Lubricating Action

Lubricating Action

 

the capability of certain materials to lower friction and to reduce wear and damage on sliding surfaces. Lubricating action is caused by a reduction in the adhesive forces acting on bodies in contact and in the friction forces acting on the surface layers of sliding bodies.

Under boundary conditions, the thickness of the lubricating layer usually does not exceed 0.1 micrometer and sometimes consists of one or several molecular layers. In this case, the lubricating action is determined by the physicochemical properties of the extremely thin film forced as a result of adsorption or chemisorption of substances from a liquid or a gaseous medium on the surface of the solid body. When organic surfactants are used, the absorption layer has the form of a molecular nap over which the surfaces can slide. The lubricating action on surfactants is also frequently caused by a lowering of the strength of the material in the surface layer through adsorption and by a plasticization of this material. Surfactants and substances that react chemically with the surface are used as additives in petroleum and cooling lubricants to improve the lubricating action. When polymeric materials are in friction, lubricating action can arise from low-molecular-weight substances that are formed as a result of the mechanical and chemical degradation of the polymers.

In the case of friction between liquids where the thickness of the lubricating layer exceeds tenths of a micrometer, the reduction in friction is brought about chiefly by a separation of the sliding bodies. This effect is explained by the hydrodynamic theories of lubricating action developed by such scientists as N. P. Petrovand O. Reynolds.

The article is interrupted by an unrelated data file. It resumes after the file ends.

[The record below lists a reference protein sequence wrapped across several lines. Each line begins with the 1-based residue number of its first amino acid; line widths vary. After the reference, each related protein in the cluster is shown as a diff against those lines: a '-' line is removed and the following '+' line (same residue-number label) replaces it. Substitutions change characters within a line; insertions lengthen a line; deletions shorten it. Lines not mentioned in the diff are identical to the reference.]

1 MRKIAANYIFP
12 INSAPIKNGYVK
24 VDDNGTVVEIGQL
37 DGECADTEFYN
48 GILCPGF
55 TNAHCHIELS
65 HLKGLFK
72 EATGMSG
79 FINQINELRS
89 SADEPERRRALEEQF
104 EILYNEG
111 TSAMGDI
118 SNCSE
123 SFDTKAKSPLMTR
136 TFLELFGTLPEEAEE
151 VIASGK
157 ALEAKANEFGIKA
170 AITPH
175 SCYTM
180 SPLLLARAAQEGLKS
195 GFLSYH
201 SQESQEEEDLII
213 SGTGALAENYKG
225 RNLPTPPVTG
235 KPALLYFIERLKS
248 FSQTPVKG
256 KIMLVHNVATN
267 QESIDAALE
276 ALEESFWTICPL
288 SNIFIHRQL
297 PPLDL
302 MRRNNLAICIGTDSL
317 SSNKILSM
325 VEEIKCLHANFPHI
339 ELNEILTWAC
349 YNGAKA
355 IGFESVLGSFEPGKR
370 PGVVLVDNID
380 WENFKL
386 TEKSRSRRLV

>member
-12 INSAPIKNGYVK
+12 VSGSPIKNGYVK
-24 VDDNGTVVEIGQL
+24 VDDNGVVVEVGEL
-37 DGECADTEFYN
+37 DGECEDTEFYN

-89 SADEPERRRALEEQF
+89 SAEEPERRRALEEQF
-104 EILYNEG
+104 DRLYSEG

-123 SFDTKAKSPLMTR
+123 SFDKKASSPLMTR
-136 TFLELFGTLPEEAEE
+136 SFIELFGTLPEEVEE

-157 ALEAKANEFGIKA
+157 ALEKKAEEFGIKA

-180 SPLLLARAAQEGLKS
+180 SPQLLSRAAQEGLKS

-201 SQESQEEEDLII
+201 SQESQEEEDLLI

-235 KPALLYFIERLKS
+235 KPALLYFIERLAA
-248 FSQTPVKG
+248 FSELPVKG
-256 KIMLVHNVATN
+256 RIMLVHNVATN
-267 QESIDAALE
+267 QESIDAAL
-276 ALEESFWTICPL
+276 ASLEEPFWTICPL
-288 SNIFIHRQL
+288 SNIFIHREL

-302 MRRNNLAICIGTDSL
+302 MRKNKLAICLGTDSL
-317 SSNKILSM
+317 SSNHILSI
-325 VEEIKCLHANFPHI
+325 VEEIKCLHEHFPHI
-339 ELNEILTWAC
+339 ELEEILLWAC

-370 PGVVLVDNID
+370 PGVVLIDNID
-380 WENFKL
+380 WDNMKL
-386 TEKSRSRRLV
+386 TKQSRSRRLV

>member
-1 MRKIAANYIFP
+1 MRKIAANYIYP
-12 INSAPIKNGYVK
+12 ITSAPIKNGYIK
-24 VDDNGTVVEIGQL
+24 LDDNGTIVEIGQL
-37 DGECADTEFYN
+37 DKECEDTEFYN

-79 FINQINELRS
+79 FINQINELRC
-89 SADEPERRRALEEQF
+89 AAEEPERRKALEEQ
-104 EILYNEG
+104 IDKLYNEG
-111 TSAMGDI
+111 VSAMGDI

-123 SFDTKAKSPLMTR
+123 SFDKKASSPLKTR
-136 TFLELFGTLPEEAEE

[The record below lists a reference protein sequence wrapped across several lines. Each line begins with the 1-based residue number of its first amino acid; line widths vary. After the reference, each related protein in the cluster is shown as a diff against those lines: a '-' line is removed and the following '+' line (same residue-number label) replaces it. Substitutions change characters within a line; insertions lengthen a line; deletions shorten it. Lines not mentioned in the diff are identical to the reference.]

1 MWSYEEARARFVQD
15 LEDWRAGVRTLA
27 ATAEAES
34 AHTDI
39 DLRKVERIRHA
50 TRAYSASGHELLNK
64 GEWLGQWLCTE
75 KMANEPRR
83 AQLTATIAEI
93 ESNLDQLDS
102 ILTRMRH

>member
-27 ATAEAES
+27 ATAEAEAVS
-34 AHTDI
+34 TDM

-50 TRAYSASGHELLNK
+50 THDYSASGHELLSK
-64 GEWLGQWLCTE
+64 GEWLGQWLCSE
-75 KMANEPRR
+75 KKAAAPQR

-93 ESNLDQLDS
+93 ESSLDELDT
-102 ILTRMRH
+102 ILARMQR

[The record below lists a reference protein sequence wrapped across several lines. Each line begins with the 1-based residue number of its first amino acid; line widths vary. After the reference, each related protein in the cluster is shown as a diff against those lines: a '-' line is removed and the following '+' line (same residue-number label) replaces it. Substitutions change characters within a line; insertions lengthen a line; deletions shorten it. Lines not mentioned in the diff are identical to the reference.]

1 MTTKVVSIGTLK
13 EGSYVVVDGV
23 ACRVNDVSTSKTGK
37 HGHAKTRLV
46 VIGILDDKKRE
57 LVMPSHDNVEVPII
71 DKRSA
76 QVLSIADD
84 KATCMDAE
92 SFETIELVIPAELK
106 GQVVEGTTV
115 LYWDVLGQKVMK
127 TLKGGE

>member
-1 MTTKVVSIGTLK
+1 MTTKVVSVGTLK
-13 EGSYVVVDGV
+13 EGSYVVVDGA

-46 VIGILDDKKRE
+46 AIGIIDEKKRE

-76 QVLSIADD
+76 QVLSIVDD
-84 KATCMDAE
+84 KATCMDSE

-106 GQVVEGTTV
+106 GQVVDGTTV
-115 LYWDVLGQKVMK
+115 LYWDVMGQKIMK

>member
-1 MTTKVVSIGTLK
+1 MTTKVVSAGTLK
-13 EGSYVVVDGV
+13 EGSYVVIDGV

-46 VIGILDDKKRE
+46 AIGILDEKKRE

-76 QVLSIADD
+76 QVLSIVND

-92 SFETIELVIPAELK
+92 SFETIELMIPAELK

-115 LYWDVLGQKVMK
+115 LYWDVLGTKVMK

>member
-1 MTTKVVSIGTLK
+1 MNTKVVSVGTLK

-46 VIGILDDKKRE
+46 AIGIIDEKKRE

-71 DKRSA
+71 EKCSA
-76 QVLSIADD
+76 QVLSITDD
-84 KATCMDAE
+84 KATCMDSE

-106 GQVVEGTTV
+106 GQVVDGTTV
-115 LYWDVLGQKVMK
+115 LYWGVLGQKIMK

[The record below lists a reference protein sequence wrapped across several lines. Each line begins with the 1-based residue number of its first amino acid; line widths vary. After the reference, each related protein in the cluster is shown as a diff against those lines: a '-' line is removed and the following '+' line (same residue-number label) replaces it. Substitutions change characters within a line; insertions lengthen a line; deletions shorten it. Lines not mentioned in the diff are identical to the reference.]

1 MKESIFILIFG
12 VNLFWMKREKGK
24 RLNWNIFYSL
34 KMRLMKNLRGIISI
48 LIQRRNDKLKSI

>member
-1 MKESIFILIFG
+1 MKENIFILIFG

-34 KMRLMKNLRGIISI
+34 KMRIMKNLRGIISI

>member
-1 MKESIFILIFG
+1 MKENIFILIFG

The lubricating action of solids, for example, graphite and molybdenum disulfide, derives from the layer structure and the weakness of the cohesive forces between layers. Soft metals, such as lead, tin, and cadmium, and certain other materials deposited on the surfaces of harder bodies form a layer with a low resistance to shearing. In this case, the lubricating action is caused by the localization of shearing deformation in the thin surface layer.

REFERENCES

Deriagin, B. V. Chto takoe trenie? 2nd ed. Moscow, 1963.
Kragel’skii, I. V. Trenie i iznos, 2nd ed. Moscow, 1968.
Akhmatov, A. S. Molekuliarnaia fizika granichnogo treniia. Moscow, 1963.
Veiler, S. Ia., and V. I. Likhtman. Deistvie smazok pri obrabotke metallov davleniem. Moscow, 1960.

L. A. SHITS

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